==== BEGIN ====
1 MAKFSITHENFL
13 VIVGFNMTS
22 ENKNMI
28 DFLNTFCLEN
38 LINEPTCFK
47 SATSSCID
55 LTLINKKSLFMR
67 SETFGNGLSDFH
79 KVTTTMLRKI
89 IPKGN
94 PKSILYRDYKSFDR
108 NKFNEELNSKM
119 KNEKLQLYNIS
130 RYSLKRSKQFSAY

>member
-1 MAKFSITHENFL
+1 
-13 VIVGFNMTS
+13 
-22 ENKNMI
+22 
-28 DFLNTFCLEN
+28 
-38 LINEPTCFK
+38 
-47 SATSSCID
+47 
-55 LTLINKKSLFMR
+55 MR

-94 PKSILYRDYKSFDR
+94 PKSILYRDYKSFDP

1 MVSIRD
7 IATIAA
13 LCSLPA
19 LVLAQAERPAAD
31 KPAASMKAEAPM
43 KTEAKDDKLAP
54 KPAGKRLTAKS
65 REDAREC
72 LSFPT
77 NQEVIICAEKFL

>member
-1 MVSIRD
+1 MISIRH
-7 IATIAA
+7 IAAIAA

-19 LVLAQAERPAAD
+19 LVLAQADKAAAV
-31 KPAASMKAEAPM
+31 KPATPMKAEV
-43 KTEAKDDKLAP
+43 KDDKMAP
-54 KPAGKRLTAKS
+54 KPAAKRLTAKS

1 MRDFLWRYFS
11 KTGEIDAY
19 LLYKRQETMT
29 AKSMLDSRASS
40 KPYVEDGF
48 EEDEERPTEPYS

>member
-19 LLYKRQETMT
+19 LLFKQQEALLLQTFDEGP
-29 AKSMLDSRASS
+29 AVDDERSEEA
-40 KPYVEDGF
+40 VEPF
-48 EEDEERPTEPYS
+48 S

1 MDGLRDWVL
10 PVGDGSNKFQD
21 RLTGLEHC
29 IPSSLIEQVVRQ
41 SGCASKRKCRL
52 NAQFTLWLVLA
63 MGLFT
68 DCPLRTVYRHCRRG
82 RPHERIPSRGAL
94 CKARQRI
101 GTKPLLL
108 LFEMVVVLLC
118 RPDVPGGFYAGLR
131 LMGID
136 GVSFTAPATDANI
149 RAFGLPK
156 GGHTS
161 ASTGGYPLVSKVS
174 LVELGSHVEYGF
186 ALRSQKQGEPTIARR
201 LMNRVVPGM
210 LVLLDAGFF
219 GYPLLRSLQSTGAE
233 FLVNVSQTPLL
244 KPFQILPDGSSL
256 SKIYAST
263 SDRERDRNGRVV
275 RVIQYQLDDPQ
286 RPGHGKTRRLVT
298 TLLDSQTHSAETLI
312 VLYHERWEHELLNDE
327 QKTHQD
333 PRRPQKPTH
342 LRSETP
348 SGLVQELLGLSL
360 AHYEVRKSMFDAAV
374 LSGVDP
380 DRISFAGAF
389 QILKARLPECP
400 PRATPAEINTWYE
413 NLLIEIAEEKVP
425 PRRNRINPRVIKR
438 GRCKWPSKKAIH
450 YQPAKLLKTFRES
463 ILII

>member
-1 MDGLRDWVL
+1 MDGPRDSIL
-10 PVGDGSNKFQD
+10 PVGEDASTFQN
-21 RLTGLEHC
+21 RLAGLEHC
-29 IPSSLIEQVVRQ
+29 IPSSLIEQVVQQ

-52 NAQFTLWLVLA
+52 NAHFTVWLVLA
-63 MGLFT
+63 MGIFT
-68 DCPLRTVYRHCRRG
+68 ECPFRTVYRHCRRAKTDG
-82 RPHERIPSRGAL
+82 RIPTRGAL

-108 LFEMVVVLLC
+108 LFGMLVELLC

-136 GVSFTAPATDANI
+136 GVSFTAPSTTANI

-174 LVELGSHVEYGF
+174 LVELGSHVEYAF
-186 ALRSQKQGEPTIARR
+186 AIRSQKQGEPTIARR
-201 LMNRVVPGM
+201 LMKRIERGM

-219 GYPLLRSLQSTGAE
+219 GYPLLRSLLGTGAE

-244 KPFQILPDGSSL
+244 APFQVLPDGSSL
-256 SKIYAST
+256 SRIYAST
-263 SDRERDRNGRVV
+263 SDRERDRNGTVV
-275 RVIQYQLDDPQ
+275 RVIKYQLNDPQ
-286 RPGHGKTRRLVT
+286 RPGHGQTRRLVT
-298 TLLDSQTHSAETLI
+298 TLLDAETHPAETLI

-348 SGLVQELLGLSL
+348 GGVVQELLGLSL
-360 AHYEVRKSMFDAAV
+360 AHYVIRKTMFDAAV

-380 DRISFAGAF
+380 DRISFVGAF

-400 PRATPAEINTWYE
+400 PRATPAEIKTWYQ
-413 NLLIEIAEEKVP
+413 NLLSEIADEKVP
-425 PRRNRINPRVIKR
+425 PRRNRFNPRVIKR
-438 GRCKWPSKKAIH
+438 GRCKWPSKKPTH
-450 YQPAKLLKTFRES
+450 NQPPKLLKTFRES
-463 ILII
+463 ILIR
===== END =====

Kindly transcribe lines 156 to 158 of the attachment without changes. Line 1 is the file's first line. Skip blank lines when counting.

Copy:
-348 SGLVQELLGLSL
+348 GGVVQELLGLSL
-360 AHYEVRKSMFDAAV